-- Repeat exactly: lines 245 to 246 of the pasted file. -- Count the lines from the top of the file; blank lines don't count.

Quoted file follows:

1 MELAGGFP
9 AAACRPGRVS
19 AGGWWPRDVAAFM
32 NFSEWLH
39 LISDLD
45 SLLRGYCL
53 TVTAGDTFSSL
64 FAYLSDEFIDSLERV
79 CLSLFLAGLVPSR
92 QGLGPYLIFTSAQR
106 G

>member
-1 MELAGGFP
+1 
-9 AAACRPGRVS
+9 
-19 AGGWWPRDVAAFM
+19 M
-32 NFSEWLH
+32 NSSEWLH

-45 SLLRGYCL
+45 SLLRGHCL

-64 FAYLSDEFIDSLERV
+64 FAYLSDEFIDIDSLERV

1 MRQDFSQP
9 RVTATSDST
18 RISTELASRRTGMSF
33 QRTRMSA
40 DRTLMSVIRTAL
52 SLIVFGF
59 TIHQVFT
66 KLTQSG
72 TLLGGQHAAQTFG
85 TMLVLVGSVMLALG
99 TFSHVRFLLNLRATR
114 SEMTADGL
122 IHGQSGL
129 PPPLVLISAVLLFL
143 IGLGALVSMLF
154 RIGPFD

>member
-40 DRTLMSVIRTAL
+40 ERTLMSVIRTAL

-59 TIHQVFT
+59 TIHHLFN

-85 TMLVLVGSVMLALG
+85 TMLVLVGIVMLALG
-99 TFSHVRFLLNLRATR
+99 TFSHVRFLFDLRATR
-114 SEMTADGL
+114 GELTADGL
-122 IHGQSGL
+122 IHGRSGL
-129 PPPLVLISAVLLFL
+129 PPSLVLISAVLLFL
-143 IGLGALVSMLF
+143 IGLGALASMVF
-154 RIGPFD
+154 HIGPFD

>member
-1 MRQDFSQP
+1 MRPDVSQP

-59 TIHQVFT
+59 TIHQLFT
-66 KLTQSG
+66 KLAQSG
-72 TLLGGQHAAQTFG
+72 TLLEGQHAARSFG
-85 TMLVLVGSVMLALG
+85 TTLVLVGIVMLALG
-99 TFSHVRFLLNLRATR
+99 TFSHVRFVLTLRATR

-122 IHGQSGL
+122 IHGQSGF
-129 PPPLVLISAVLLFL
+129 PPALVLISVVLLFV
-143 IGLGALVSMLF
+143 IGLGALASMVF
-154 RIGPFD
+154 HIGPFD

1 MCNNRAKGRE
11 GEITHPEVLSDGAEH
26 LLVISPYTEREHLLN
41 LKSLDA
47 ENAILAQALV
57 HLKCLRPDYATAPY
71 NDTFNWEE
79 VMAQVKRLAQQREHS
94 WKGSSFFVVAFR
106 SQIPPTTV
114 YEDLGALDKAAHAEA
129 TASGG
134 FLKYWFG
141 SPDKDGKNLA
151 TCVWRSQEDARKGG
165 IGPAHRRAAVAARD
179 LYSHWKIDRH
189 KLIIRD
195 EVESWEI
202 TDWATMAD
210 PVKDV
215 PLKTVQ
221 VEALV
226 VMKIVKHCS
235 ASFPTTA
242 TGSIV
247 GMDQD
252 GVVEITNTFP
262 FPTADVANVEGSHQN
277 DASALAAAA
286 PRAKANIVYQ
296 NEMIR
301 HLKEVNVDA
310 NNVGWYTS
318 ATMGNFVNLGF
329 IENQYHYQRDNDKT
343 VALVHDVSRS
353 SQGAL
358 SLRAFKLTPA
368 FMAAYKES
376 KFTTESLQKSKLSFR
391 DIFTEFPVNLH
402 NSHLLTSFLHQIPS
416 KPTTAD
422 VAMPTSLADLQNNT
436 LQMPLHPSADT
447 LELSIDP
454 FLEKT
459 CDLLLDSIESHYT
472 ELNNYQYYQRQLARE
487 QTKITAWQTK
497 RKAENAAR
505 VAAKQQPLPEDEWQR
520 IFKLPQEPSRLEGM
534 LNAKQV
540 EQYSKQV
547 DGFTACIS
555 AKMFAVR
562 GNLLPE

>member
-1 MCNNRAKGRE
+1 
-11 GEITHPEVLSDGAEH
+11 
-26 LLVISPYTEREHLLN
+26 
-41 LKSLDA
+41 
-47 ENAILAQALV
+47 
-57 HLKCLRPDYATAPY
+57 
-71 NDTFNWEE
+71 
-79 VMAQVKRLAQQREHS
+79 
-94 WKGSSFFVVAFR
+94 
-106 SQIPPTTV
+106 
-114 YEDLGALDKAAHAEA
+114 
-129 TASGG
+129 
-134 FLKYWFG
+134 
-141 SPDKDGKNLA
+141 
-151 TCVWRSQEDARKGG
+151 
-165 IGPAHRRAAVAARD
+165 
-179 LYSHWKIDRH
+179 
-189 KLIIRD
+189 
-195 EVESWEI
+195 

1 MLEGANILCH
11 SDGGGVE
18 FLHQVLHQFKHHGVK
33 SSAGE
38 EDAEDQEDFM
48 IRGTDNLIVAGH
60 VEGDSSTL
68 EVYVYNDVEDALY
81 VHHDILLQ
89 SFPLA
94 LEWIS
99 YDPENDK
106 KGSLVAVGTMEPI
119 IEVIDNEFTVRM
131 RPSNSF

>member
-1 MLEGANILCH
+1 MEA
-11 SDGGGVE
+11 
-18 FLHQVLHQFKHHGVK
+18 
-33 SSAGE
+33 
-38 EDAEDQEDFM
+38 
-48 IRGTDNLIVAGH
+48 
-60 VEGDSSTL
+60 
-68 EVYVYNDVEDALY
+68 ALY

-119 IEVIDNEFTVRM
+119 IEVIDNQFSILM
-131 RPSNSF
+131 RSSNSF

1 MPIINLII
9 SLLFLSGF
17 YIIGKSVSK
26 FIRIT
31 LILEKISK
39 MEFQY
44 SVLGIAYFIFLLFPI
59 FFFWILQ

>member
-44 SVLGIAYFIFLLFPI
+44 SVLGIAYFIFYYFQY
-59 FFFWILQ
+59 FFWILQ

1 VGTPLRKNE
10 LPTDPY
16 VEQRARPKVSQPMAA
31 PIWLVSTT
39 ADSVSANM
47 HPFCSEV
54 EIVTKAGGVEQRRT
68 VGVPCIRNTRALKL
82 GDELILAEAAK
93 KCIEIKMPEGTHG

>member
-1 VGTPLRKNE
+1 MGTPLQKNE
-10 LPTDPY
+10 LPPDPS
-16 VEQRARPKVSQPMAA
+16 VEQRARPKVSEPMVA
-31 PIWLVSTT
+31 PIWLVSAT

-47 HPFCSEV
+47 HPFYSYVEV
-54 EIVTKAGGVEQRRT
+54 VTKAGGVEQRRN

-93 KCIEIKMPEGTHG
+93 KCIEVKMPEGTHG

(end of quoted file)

-31 PIWLVSTT
+31 PIWLVSAT